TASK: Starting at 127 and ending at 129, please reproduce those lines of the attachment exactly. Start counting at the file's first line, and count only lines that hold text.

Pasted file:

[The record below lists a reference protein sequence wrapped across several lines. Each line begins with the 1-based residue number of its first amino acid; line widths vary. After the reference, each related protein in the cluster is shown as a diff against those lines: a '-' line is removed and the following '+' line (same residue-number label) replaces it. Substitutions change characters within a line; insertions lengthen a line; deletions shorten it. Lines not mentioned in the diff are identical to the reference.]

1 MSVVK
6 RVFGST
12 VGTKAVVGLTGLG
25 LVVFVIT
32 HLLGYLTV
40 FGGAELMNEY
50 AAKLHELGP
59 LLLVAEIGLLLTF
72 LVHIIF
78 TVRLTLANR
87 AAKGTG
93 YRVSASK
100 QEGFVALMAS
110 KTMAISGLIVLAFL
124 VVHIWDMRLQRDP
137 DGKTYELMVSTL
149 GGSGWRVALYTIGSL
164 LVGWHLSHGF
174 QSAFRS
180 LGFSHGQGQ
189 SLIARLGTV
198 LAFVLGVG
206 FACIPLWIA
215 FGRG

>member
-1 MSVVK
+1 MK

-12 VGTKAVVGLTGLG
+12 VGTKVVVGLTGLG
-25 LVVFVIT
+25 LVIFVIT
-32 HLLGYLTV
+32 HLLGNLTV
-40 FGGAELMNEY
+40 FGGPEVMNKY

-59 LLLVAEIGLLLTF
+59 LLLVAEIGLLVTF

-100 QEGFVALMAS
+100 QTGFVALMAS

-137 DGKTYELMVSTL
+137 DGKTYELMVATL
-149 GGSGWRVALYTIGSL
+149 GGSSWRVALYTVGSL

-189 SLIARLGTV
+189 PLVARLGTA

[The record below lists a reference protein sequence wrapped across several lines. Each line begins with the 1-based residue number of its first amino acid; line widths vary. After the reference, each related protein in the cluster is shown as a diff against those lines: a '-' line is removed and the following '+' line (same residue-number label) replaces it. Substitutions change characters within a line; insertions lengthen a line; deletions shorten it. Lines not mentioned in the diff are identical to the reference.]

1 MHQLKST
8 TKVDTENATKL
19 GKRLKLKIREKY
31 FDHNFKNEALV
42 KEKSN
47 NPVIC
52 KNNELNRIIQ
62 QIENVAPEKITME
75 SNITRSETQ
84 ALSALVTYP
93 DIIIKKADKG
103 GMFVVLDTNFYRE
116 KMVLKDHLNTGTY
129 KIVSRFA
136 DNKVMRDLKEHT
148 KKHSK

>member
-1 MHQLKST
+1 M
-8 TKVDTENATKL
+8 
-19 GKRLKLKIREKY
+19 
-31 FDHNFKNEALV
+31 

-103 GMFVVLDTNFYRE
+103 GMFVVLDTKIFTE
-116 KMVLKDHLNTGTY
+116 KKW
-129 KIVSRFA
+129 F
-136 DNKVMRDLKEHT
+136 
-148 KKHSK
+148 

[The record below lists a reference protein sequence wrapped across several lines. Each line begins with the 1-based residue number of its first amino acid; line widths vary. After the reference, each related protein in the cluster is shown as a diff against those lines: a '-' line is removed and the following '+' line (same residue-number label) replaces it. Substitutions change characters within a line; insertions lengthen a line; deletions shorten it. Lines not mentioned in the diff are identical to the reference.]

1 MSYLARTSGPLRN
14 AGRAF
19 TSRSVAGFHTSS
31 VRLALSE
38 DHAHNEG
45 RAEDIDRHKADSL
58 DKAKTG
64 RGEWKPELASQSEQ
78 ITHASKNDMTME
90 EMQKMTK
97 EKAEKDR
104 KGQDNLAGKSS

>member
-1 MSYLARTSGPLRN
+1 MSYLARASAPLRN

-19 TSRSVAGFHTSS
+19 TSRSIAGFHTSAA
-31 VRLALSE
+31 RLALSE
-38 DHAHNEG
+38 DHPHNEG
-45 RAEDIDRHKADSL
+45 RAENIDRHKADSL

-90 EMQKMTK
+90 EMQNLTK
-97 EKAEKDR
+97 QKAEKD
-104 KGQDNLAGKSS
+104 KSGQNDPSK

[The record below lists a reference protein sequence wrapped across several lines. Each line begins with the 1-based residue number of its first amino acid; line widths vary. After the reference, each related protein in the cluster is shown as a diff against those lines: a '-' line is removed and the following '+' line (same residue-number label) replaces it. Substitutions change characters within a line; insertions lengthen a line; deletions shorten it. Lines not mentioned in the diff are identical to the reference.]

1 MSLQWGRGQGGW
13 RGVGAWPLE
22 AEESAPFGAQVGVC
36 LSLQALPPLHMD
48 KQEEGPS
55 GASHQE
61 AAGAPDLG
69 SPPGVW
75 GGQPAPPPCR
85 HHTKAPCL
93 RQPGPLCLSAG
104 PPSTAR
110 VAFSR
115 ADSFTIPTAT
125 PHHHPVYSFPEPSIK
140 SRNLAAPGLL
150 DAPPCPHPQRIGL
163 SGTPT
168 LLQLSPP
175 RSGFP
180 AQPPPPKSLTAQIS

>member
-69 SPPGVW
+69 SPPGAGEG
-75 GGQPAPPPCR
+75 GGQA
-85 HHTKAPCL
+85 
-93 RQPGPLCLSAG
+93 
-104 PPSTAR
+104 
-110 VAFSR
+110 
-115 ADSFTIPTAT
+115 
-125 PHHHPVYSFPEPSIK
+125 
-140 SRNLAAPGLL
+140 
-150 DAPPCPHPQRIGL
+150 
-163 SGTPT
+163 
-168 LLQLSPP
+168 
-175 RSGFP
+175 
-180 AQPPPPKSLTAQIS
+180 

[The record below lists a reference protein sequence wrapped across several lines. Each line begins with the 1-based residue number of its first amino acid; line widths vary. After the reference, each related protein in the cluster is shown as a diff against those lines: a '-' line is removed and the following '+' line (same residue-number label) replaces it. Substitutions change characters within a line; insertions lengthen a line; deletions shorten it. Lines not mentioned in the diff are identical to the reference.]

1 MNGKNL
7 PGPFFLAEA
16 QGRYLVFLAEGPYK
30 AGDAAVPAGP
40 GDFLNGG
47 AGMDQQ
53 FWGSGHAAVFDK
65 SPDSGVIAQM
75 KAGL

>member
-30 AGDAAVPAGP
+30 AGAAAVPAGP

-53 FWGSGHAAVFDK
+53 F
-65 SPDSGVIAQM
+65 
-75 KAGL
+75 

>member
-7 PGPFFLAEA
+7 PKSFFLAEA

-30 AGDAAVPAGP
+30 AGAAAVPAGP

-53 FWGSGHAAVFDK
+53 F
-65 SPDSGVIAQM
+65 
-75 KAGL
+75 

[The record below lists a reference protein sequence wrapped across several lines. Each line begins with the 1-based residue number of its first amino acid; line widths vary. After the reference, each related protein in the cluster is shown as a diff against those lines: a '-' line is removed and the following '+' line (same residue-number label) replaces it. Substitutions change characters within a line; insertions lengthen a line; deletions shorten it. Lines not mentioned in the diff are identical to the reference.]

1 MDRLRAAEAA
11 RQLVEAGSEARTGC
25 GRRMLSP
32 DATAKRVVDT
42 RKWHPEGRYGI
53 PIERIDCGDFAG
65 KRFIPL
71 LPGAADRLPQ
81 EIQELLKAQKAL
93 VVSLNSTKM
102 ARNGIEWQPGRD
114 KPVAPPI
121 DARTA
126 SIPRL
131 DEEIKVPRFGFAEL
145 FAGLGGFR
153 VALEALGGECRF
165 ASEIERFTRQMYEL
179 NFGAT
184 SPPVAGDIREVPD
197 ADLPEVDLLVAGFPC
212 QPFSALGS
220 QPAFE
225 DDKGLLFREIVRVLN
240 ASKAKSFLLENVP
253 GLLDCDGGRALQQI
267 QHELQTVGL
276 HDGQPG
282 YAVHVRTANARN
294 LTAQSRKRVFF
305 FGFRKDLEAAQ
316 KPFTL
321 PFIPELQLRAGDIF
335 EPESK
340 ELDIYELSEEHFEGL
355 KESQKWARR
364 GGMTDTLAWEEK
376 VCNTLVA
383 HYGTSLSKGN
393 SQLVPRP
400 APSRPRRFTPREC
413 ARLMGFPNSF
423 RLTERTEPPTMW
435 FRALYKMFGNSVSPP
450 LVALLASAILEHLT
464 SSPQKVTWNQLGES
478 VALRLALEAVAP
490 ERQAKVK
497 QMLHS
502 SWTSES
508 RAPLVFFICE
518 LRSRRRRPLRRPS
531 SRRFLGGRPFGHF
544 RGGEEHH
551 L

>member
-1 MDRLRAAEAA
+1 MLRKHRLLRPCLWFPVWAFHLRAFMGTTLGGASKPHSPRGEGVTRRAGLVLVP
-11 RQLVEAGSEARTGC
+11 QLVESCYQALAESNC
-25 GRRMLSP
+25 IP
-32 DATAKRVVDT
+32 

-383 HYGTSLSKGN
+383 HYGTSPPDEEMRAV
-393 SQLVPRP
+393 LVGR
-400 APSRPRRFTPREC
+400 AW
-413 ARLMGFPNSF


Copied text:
115 ADSFTIPTAT
125 PHHHPVYSFPEPSIK
140 SRNLAAPGLL